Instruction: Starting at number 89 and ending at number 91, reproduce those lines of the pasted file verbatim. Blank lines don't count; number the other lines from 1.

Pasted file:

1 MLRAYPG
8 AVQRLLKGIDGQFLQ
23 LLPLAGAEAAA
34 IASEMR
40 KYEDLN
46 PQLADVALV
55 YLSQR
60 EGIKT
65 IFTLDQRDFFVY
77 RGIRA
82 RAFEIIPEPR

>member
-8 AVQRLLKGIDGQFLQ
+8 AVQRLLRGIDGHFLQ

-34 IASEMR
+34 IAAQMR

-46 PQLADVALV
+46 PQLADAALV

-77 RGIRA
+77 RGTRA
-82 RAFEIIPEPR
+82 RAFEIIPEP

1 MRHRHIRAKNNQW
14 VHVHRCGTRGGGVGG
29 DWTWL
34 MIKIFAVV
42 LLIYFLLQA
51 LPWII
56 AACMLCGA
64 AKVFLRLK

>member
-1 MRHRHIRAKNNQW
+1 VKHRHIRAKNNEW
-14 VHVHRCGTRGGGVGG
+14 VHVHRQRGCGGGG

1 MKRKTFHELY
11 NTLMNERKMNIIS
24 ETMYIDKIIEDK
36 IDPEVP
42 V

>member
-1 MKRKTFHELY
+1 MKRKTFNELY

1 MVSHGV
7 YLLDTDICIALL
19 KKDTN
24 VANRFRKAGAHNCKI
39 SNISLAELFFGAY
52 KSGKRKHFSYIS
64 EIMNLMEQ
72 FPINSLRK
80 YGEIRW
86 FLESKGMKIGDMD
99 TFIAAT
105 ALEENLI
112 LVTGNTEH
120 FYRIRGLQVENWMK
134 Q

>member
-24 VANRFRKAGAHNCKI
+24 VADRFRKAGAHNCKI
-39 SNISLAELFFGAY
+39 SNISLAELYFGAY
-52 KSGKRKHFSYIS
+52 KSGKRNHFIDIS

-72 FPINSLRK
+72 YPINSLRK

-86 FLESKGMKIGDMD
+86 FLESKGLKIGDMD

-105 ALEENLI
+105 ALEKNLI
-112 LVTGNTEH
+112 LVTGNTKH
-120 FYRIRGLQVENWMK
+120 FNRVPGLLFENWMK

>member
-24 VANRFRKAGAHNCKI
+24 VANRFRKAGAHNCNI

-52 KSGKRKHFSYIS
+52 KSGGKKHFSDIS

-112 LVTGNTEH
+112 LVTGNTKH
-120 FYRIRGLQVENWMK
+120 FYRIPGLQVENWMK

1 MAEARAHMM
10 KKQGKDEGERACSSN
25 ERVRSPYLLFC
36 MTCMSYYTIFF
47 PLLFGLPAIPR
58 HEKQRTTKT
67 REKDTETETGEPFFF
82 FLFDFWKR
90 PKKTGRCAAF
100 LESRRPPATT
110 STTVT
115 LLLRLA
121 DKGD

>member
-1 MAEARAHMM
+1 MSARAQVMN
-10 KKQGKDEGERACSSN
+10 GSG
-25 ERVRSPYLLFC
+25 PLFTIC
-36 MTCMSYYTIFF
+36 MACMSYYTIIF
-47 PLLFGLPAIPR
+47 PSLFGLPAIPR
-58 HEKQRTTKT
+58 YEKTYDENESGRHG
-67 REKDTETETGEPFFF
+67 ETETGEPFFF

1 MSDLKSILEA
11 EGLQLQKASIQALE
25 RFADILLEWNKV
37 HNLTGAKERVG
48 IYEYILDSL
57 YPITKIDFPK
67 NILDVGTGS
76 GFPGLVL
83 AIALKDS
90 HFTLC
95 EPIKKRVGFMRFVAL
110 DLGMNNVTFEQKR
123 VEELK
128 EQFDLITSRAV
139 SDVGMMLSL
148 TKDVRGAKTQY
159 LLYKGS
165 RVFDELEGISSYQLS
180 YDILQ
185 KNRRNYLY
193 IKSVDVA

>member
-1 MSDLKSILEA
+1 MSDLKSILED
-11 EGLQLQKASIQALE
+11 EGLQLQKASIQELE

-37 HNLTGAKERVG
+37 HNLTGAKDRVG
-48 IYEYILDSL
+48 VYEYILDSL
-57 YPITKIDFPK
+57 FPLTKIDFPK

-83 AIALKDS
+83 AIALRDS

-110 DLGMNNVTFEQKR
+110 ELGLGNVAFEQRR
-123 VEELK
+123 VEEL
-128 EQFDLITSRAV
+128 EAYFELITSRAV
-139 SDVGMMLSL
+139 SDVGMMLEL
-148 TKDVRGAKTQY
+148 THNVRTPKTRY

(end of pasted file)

47 PLLFGLPAIPR
58 HEKQRTTKT
67 REKDTETETGEPFFF